This Visualizing Health Policy infographic looks at eligibility and coverage trends in employer-sponsored health insurance. Between 2000 and 2015, the share of workers covered by health benefits offered by their employers dropped from 63 percent to 56 percent, with some firms not offering coverage and some employees not enrolling when…
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Most Americans Say Federal and State Governments Are Not Doing Enough to Combat Prescription Painkiller and Heroin Abuse; Large Majorities Believe Wide Range of Strategies Would be Effective
As the White House and Congress continue to debate new funding and other actions to address the nation’s opioid epidemic, the latest Kaiser Health Tracking Poll finds that most Americans believe the federal government is not doing enough to combat the recent increases in the number of people who are…
In his latest column for The Wall Street Journal’s Think Tank, Drew Altman discusses how the debate between Hillary Clinton and Bernie Sanders about how to get to universal coverage has generated more support among Democrats for expanding the Affordable Care Act (and less support for the law as is).
In this column for The Wall Street Journal’s Think Tank, Drew Altman discusses how the debate between Hillary Clinton and Bernie Sanders about how to get to universal coverage has generated more support among Democrats for expanding the Affordable Care Act (and less support for the law as is).
Flint Fallout: Water Supply Safety Now Near Top of Public’s National Health Concerns, Trailing Cancer
In the wake of the lead crisis affecting drinking water in Flint, Mich., the public now ranks contaminated drinking water among the most serious national health issues, trailing cancer, according to the April Kaiser Health Tracking Poll. When asked about a series of health issues facing the country, more than…
Amid Primary Debate about Universal Coverage, Most Democrats Now Want to Expand the Affordable Care Act, Leading to Somewhat Less Favorable Views of the Law Itself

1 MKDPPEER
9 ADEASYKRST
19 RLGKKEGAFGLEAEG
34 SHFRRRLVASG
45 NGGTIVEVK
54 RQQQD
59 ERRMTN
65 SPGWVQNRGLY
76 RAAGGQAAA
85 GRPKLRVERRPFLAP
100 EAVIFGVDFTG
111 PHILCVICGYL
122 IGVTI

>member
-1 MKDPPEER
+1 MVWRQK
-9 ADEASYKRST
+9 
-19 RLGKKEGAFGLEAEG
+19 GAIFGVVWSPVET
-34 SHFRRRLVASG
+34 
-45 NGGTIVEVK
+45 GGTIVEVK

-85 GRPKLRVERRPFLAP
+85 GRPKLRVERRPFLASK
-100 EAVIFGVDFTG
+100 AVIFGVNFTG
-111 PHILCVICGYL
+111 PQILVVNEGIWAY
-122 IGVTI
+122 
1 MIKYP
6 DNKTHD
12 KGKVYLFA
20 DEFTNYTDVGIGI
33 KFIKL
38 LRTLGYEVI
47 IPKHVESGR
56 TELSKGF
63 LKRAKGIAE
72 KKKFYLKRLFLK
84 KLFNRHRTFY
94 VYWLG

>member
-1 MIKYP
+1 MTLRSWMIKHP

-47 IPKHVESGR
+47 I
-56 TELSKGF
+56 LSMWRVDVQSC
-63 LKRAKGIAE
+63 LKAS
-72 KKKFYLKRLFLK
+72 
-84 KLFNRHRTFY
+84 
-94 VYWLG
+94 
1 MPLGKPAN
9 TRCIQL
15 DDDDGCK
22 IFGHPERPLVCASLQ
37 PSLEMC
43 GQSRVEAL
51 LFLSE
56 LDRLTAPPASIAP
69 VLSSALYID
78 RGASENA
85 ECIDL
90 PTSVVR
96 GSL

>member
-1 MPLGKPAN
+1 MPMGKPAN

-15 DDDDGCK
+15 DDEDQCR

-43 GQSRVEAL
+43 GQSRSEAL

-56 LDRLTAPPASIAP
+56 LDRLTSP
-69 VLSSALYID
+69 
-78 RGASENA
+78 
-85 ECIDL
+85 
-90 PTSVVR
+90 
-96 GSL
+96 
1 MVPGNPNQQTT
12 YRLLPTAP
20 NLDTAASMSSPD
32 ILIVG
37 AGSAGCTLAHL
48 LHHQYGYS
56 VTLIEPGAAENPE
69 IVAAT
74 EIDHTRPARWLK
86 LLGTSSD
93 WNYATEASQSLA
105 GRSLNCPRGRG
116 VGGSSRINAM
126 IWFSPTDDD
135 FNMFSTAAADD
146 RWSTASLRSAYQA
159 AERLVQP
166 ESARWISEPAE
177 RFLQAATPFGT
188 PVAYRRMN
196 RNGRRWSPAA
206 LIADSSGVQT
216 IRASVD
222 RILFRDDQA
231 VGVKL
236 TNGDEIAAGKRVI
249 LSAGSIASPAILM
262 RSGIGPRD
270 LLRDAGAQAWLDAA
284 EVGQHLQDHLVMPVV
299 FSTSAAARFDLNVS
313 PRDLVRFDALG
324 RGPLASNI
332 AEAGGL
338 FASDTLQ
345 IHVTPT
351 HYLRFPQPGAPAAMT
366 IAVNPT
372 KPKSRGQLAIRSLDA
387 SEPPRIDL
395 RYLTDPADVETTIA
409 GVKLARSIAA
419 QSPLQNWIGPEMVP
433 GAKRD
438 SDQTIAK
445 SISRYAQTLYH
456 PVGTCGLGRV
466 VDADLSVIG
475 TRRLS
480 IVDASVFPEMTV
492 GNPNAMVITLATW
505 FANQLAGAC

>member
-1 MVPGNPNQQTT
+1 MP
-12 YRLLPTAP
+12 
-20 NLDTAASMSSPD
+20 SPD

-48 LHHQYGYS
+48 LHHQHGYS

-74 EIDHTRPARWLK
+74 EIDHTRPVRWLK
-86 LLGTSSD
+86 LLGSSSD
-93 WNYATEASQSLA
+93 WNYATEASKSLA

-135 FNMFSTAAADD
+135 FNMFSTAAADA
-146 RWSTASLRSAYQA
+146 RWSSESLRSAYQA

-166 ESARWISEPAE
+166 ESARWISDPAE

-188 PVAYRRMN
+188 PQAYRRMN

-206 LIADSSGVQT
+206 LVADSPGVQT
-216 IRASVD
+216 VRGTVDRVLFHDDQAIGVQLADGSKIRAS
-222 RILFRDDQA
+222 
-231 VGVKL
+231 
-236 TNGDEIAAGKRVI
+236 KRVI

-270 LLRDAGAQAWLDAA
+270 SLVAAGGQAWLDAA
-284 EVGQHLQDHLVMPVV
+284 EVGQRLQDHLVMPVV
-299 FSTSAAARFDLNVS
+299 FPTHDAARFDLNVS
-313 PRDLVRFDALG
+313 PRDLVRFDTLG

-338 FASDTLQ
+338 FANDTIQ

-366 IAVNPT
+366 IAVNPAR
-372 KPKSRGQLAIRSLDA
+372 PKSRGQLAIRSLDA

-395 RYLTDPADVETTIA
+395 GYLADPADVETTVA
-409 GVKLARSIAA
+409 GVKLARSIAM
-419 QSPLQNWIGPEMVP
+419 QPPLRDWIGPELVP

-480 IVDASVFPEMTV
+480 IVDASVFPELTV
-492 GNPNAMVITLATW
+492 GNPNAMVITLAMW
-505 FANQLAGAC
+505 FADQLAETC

Voters Rank Health Care Fourth As Issue for Presidential Candidates to Discuss With the Democratic presidential primary featuring a debate about how to get to universal health coverage in the United States, the latest Kaiser Health Tracking Poll finds most Democrats want Congress to expand the Affordable Care Act, contributing…
The April Kaiser Health Tracking Poll examines the role of health care issues in the presidential election. Health care is one of the top four issues mentioned by voters when asked which issues they most want to hear candidates discuss in the campaign, but half as many cite health care as mention the economy and jobs. It also examines the public’s experiences with prescription painkiller abuse and access to mental health care, as well as their views on efforts to combat painkiller and heroin addiction. It also asks about confidence in the safety of the drinking water supply in the wake of the lead contamination crisis in Flint, Mich., and their views of the government’s performance.
In this post for The JAMA Forum, the Kaiser Family Foundation’s Larry Levitt discusses UnitedHealth’s exit from Affordable Care Act marketplaces, the possibility of bigger premium increases in 2017, and why these challenges are unlikely to significantly affect long-term sustainability of the market and the law.
The Affordable Care Act (ACA) went into full effect on January 1, 2014, ushering in health insurance reforms and new health coverage options in Pennsylvania and elsewhere across the country. Pennsylvania is experiencing changes to its health care delivery system as the state expands Medicaid, provides new coverage options through the federal health insurance marketplace, streamlines application and enrollment processes for coverage programs, and implements new health care delivery system and payment reforms. This fact sheet provides an overview of population health, health coverage, and the health care delivery system in Pennsylvania in the era of health reform.
In his latest column for The Wall Street Journal’s Think Tank, Drew Altman analyzes the Kaiser Health Policy News Index to determine which health stories in the news have broken through to the public the most in the last year. One conclusion: It wasn’t the Affordable Care Act.